A few notes from Donovan D. Rypkema’s presentation, Sustainability, Smart Growth and Historic Preservation, given at the Historic Districts Council Annual Conference in New York City, on March 10, 2007.
The Smart Growth movement has a clear statement of principles, and here it is:
-Create range of housing opportunities and choices
-Create walkable neighborhoods
-Encourage community and stakeholder collaboration
-Foster distinctive, attractive places with a Sense of Place
-Make development decisions predictable, fair, and cost effective
-Mix land uses
-Preserve open space, farmland, natural beauty and critical environmental areas
-Provide variety of transportation choices -Strengthen and direct development toward existing communities
-Take advantage of compact built design.
But you know what? If a community did nothing but protect its historic neighborhoods it will have advanced every Smart Growth principle. Historic preservation IS Smart Growth. A Smart Growth approach that does not include historic preservation high on the agenda is missing a valuable strategy and is stupid growth, period.
Historic preservation is vital to sustainable development, but not just on the level of environmental responsibility. Remember that the second component of the sustainable development equation was economic responsibility. So let me give you examples in this area.
A frequently under-appreciated component of historic buildings is their role as natural incubators of small businesses. It isn’t the Fortune 500 who are creating the net new jobs in America. 85% of all net new jobs are created by firms employing less than 20 people. One of the few costs firms of that size can control is occupancy costs/rents. In both downtowns but especially in neighborhood commercial districts a major contribution to the local economy is the relative affordability of older buildings. It is no accident that the creative, imaginative, small start up firm isn’t located in the corporate office “campus”, the industrial park or the shopping center – they simply cannot afford the rents there. Older and historic commercial buildings play that role, nearly always with no subsidy or assistance.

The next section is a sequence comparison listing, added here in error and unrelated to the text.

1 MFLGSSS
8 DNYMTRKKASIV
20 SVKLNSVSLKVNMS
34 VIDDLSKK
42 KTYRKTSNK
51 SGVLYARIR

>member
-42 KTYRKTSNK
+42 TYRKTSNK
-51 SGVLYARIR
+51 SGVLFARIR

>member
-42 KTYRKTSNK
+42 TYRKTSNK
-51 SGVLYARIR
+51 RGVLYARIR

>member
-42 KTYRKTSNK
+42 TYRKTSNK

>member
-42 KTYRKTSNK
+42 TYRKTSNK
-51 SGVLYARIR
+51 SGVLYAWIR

1. Sustainable development is crucial for economic competitiveness.
2. Sustainable development has more elements than just environmental responsibility.
3. “Green buildings” and sustainable development are not synonyms.
4. Historic preservation is, in and of itself, sustainable development.
5. Development without a historic preservation component is not sustainable.
In the last three decades of the 20th century, we lost from our national inventory of older and historic homes 6.3 million year-round housing units! Over 80 percent of those units were single-family residences. A few of those burned down or were lost to natural disasters, but the vast majority of them were consciously torn down – were thrown away as being valueless. And today millions of American families are paying the cost by paying for housing they cannot afford.
Historic preservation is a responsibility movement rather than rights movement. It is a movement that urges us toward the responsibility of stewardship, not merely the right of ownership. Stewardship of our historic built environment, certainly; but stewardship of the meaning and memory of our communities manifested in those buildings as well.
For more see http://www.preservation.org/rypkema.htm